PLANS to bring a Witney secondary school out of special measures in seven months’ time are on track, its headteacher has said.

Wood Green School was rated inadequate by Ofsted in November last year, slipping from an outstanding result just three years previously, after GCSE results fell three years in a row.

Headteacher Rob Shadbolt said the school, which has 1,100 pupils, has been making improvements since the visit and he was hopeful the school could turn around its rating by the beginning of next year.

Ofsted made a monitoring visit at the school early last month and in a report published yesterday said it was making “reasonable progress”.

Mr Shadbolt said: “It was a very positive visit and the indication is that the progress is being made and the school is on track to be reinspected in January or February next year.

“I think this reflects the improvement the school is making.”

The report said: “[Teachers] are able to plan their teaching so that activities are set at the right level and put in place extra lessons for those students who are falling behind.

“As a result, more students in the current Year 11 are making reasonable progress in English and mathematics than those who completed their studies in 2013.”

Parent Joy Aitman was shocked when the school was put into special measures. Three of her children are still at the school, 17-year-old Jake, Grace, 16, and 14-year-old Duncan. Her oldest daughter Rosie, 19, is a former pupil.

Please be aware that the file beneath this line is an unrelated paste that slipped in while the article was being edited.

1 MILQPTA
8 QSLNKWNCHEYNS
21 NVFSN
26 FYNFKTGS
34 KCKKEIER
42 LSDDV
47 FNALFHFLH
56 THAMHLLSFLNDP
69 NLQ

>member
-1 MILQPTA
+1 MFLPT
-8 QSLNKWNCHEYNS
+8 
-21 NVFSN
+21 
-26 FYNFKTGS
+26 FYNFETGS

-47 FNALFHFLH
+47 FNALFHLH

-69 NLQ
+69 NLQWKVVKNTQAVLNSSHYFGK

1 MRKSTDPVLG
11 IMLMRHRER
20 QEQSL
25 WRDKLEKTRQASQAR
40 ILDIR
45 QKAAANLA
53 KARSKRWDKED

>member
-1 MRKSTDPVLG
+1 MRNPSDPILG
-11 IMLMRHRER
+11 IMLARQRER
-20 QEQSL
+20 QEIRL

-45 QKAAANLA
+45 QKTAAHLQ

Mrs Aitman, of Eton Close, Witney, said: “I was extremely surprised. It didn’t strike me as a school which needed to be in special measures. The school has been absolutely fantastic, I wouldn’t have sent all four of my children there if I didn’t think it was good.”

Prime Minister and Witney MP David Cameron, who met Mr Shadbolt at the end of last year, said yesterday: “I know that Rob and the staff are working hard towards making the improvements needed at Wood Green and I am reassured by the progress made so far.

“I remain on hand to support the school in whatever way I can as the local MP.”

The school’s GCSE results dropped from 62 per cent achieving five A*-C grades three years ago, to 52 per cent last summer.

Schools placed in special measures are encouraged by the Department for Education to become academies, but Mr Shadbolt said there were no definite plans at the moment to take that route.

He said: “No decisions have been made. It is an expectation that all schools in special measures become academies. Discussions are still ongoing but we will involve the community when there is something more concrete to share with them.”

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